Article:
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NBC's "Believe" is mildly entertaining
March 13, 2014 - Andrea Johnson
When producer JJ Abrams is associated with a television or movie project, I usually expect the result to be somewhat entertaining. Abrams produced the successful Star Trek reboot movie and his name was associated with TV shows I enjoyed such as "Alias" and "Fringe" and others I never got around to watching, like "Lost." But an Abrams show also has a tendency to get bogged down in fantastical details and far-fetched plots if they are on the air for longer than a year or two.
Abrams' latest effort is the show "Believe," which premiered Monday evening on NBC and will air regularly on Sunday nights at 8 p.m.. It is no exception to the rule for an Abrams show, though the show definitely deserves the qualifier "somewhat" I put before "entertaining."
"Believe" is the oft-told tale of a young person with super powers, in this case a 10-year-old girl called Bo (Johnny Sequoia), who might save the world if she can stay out of the clutches of the bad guys long enough. The pilot episode started with a car crash caused by a baddie female assassin who wants to kidnap Bo for her evil corporate boss. Everyone survives the crash, but the female assassin snaps the necks of Bo's foster parents and is about to grab the little girl when a good Samaritan happens by and thwarts her nefarious plan.
Bo is taken to the hospital, where she is sad for about one minute before she uses her freaky psychic powers to discern that her doctor has lost confidence in himself and is about to quit the profession. Bo tries to tell him to believe in himself (a running theme that could become tedious if it continues throughout the series.)
Meanwhile, the mysterious good guys who have been protecting Bo are arranging to break a scruffy looking fellow named Tate (Jake McLaughlin)off death row just 30 minutes before he is due to be executed for a murder he didn't commit. They seem to succeed in this with ridiculous ease. It all has something to do with rosary beads that transmit a signal, a convenient blackout and some jail employees who have been paid off. Free of prison, Tate is dispatched to the hospital to rescue the little girl, who takes an instant dislike to him because he "smells, he's stupid and he has anger issues." Tate thinks she's just a real brat, especially when she runs away from him in an attempt to find out how to help the doctor. More encounters with the evil female assassin ensue and Bo's super powers save the day. She has a supersonic scream that attracts a bunch of pigeons to attack the female assassin. Along the way, she also succeeds in convincing the doctor not to give up medicine.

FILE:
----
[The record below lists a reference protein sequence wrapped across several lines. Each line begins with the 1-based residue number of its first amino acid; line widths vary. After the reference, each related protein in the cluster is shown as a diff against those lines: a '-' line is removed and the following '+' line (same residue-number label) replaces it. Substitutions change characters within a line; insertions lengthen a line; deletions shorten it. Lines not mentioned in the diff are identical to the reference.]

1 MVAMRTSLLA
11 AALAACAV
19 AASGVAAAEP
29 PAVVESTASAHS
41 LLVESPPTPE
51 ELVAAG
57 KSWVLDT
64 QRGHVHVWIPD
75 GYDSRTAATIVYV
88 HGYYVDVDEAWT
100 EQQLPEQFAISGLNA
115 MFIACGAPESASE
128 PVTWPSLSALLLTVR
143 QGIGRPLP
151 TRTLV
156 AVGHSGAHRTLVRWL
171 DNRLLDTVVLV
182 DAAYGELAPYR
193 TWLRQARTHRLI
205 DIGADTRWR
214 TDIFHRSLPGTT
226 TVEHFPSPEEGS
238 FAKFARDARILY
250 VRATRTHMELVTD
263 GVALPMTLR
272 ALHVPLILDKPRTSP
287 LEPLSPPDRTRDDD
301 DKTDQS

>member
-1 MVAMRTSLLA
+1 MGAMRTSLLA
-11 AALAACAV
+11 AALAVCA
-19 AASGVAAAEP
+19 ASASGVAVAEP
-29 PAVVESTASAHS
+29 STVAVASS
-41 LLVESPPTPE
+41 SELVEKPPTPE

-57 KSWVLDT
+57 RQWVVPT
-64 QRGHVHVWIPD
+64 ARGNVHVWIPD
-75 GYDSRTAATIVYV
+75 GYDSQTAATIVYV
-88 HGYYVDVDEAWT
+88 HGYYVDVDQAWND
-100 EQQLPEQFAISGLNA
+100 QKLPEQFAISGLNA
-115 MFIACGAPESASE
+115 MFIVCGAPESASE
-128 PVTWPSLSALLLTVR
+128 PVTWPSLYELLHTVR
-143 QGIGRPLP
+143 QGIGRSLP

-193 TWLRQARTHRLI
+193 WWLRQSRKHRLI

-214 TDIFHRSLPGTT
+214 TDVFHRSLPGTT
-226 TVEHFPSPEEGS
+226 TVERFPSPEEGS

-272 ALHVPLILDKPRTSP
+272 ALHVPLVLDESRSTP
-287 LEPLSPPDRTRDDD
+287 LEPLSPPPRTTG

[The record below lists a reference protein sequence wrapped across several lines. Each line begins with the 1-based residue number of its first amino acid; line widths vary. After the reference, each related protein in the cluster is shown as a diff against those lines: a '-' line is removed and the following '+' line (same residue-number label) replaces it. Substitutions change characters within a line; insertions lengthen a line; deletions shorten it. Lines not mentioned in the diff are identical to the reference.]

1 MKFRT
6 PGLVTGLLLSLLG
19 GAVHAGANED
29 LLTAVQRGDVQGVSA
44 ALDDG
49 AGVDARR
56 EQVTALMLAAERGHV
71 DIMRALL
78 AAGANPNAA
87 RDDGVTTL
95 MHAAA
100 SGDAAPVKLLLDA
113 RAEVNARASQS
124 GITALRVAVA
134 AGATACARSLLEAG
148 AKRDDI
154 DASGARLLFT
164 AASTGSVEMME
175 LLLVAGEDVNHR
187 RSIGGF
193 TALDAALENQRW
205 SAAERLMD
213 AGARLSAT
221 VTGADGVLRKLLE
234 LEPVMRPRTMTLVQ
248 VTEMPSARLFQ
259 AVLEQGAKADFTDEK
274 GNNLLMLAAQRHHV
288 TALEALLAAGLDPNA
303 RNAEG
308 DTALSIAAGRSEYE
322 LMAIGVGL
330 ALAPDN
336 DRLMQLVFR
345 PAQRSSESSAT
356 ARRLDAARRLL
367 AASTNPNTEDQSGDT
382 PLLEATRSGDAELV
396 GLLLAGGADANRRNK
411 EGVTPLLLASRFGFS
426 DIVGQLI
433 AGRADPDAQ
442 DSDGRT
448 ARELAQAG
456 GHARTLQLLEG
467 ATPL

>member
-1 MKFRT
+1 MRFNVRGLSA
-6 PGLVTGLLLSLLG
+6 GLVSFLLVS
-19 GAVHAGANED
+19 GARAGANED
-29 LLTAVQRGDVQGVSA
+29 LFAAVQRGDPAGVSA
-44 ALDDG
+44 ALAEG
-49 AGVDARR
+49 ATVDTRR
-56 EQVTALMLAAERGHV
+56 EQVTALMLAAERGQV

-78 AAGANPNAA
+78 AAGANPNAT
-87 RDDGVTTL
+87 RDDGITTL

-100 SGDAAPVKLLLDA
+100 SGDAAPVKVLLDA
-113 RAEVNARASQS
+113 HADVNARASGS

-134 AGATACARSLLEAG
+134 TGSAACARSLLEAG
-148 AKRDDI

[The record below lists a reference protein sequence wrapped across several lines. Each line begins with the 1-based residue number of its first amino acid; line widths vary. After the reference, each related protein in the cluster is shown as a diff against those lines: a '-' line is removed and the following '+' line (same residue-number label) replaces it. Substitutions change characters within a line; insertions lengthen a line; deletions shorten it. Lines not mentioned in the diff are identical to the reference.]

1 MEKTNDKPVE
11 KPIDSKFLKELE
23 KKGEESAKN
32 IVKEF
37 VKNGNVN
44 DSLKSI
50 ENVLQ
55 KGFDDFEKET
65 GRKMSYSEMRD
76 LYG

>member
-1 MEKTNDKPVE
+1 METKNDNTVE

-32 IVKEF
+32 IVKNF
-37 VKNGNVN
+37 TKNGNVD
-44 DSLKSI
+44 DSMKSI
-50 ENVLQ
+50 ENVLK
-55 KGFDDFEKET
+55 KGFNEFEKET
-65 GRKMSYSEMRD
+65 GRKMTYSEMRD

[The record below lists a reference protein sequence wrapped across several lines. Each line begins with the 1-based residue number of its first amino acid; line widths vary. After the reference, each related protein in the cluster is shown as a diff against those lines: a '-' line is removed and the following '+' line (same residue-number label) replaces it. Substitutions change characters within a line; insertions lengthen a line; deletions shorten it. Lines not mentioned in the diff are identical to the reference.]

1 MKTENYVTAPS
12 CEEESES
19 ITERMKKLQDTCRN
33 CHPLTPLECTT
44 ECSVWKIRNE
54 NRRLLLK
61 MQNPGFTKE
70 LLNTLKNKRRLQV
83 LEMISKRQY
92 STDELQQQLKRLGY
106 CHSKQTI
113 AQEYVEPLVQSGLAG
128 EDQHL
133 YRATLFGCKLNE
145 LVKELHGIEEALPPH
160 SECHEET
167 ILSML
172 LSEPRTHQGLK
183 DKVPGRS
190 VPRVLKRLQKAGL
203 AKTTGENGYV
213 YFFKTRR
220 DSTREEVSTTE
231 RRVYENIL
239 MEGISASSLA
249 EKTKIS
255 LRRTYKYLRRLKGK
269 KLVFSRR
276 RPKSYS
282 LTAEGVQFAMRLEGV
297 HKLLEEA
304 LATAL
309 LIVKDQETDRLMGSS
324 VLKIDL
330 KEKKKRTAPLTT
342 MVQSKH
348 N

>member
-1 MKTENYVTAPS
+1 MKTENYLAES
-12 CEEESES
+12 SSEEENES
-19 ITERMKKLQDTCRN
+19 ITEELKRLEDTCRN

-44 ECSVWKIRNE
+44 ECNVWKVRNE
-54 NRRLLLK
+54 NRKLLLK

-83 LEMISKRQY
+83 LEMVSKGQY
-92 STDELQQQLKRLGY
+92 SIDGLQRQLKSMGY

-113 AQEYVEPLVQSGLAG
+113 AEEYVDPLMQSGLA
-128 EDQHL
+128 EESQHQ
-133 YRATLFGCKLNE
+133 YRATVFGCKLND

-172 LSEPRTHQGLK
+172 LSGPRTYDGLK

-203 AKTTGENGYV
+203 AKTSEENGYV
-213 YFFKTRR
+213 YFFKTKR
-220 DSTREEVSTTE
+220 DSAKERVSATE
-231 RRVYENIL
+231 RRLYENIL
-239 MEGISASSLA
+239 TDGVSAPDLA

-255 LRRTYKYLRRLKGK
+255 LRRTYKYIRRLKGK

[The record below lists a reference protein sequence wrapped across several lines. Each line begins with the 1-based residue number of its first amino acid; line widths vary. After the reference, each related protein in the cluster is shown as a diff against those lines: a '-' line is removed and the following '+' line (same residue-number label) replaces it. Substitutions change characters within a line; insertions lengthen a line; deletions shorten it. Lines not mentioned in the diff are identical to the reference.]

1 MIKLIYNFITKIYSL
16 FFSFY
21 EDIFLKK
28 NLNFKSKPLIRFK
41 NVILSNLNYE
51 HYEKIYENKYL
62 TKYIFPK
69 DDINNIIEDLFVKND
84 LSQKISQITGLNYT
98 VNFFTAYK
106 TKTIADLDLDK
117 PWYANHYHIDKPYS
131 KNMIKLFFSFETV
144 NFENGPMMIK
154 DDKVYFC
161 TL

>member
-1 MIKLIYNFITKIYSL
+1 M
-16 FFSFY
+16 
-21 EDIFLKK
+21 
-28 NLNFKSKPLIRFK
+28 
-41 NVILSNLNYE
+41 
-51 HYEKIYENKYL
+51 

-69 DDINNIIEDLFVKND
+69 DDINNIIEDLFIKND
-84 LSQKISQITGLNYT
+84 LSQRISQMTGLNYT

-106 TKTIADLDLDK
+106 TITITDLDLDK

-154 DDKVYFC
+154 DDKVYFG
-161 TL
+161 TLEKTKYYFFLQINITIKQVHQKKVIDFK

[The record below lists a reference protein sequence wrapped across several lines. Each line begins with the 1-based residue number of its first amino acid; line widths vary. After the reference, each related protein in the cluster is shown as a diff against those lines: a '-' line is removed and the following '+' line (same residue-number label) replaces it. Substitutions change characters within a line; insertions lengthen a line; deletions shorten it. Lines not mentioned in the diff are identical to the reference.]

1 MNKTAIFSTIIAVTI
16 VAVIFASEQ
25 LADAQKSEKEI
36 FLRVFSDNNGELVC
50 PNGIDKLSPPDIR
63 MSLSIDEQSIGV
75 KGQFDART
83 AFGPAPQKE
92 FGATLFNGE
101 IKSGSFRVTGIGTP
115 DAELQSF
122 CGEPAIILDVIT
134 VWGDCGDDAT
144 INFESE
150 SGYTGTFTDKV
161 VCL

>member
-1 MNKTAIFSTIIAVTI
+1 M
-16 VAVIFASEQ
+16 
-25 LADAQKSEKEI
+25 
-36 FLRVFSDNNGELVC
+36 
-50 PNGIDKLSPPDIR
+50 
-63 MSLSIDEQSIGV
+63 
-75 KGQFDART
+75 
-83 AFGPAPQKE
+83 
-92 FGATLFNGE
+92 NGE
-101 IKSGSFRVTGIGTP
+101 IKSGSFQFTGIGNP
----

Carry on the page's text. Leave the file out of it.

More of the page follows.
Bo's protector, Winter (Delroy Lindo) tells the reluctant Tate that Bo is his responsibility now, though Winter and his group will help them avoid both the evil corporation that wants to control her powers and the law enforcement officials who are looking for the escaped death row inmate. Tate and Bo, still arguing, board public transportation for their next destination. Next week's episode will probably include more of the same.
And just why did Winter send Bo off with this questionable fellow? I'm sure anyone who has watched more than one TV show can tell you the predictable answer: Tate just happens to be the little girl's biological father. Neither he or the girl know that yet, but the story will probably be saved for some future sweeps period if the show lasts that long.
Since I doubt that the show will last more than a few episodes, here is my working theory. Winter and the evil corporate boss who wants to use Bo were once business partners but are now foes. That's suspiciously similar to Abrams' last venture, "Fringe," which also had a shady corporation conducting cutting edge science research and two former business partners who used preschoolers in their experiments.
The children in the experiments in "Fringe" were given a drug called cortexiphan that caused psychic powers they couldn't always control. The main character of Fringe was grown-up cortexiphan kid Olivia, who could start fires with her mind, had telekinesis and could walk back and forth between parallel dimensions. Hence, assuming "Believe" has some tie-in to Abrams' other shows, little Bo is probably part of the next generation of cortexiphan kids or maybe the offspring of parents who were part of the original experiment. The evil corporate boss is trying to regain control of his very valuable investment and use Bo's powers to gain more power and influence; Winter thinks those powers can be used for good. I can only hope that's all there is to it and Abrams and his people don't throw in any mystical prophecies or time travel or time paradoxes like in past shows.
Will you watch "Believe" or give it a pass?
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